Multitasking (and why migraine patients wait)
At any given moment during the typical shift in the ER, here is what is happening:
- There are 10-20 patients in the waiting room. Some have been waiting 6 hours. A couple of them have ankle sprains and were already X-rayed, and their X-rays were already read by the Radiologist as "no bony abnormality, soft tissue swelling." They would like to leave without being seen. We don't argue too much.
- I'm waiting on a callback from a specialist, and I have two more calls to make after that one. If I paged them all at once, they would all call back at the same time, then two of them would hang up before I was finished talking with the first one. They would be understandably angry when they were repaged, and they would take an hour to call back the second time. So I page them one at a time. As soon as I introduce myself to the next patient I see, the first one will call back.
- I have one patient in the CT scanner and two more patients drinking contrast waiting their turn to get scanned. One of them just vomited, and will need some more antiemetic (and some more contrast). The other one wants more pain medication. One of these will need to be admitted for surgery, another will need to be admitted for IV antibiotics, and the other can be discharged after several hours of medical management and serial evaluations in the ER.
- I'm waiting on the Radiologist to interpret the head CT scan and X-rays of the lady that passed out and fell down the stairs. I need to see her blood tests too, but the lab is taking longer than normal. I still need to suture her lacerated lip and eyebrow.
- I have a dialysis patient who has missed his last couple of dialysis treatments, preferring to go to the crack house instead. His blood pressure is dangerously elevated, he has chest pain, his lungs are full of fluid, and his potassium is dangerously high. It initially appeared that he might need to be intubated, but after 20 minutes of aggressive medical management he is starting to breathe a bit easier. There are no ICU beds available, so he requires a nurse to give one-on-one care until he is stabilized.
- There is a homeless patient who is "suicidal" after running out of money to buy crack who is taking up an ER room (and a tech to act as a sitter) while waiting for his transfer to the first Psychiatric facility that will take him. No facility will accept him during my shift, and he will be turned over to the next doctor in the morning.
- One elderly patient with chest pain and known coronary disease is waiting to be admitted to a telemetry bed, and a nurse is standing behind me (as I am charting on someone else) asking me for a Tylenol order because he has a nitro headache, and by the way, his blood pressure is still high. Two other new patients with chest pain are still waiting to be seen. I need to look at their medical records to see what their last cardiac admissions revealed, and to see who admitted them the last time. The tech is standing next to me waiting to show me their ECGs.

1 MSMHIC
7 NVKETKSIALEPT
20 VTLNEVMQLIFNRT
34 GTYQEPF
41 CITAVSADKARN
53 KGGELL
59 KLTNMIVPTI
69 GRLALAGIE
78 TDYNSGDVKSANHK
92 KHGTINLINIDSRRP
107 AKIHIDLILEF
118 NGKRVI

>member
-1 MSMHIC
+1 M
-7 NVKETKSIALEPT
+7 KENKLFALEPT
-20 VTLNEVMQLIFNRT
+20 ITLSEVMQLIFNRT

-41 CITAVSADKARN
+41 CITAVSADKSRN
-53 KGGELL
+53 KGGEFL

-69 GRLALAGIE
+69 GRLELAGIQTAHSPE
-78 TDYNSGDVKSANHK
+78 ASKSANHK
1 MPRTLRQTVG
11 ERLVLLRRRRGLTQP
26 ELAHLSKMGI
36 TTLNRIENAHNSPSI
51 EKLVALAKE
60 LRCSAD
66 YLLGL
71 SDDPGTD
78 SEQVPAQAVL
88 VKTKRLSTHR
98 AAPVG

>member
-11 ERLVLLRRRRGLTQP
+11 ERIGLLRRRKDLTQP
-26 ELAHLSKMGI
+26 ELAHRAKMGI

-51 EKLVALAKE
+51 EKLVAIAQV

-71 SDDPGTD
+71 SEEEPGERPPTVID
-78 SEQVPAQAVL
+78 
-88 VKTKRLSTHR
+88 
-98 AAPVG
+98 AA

- I can hear a toddler screaming with a fever of 103 and (hopefully) an ear infection. I would love to see him quickly and get him out of the ER ASAP, but I have to pop in to see the new chest painers first. His nurse is taking care of the dialysis patient, so the kid still hasn't gotten the Motrin I ordered half an hour ago. His father is standing angrily at the door with arms crossed, glaring at all who pass by.
- EMS just brought in a drunk guy on a backboard who is now in the hallway because there are no rooms to put him in. He's cursing and trying to take off his cervical collar. I'm going to have to quickly look him over before I see the two chest painers. But he will have to wait a minute, because...
- EMS is transferring a frail nursing home resident with fever and mental status changes onto our stretcher. Her mouth is open, her tongue is as dry as the Sahara, dried feces is caked on her legs and fingernails, and she smells strongly of urine. She doesn't speak, staring blankly at the ceiling. Her blood pressure is low, and she is pale. No family is present, and she has never been to our facility before. She usually goes to Big City Hospital, but they are on drive-by. I wonder for a second why we aren't, then I remember that we are. It doesn't matter. She's our patient now.
- A patient who was admitted by the doctor I replaced is waiting on an inpatient bed, and her family keeps coming up to the nurses' station to ask for an extra pillow, a cup of ice, somebody to come help them lower the head of the bed, and the all-important "how much longer?" Oh, and the IV machine is beeping again. All the nurses are taking care of other patients, and since I am stuck at the desk charting, I am the default question-answerer. I tell them I'll ask their nurse to come in as soon as I can, but I am quickly sidetracked with other concerns and never do so.
- A migraine patient was brought into her darkened room 30 minutes ago, not because she was necessarily the most acute patient in the waiting room, but because she had already been waiting for 6 hours. Her concerned mother had been pestering the triage nurse relentlessly. Mom is standing in line behind the other people who are asking me questions, ready to ask me "How much longer? She's really hurting." This is her tenth ER visit this year for the same complaint.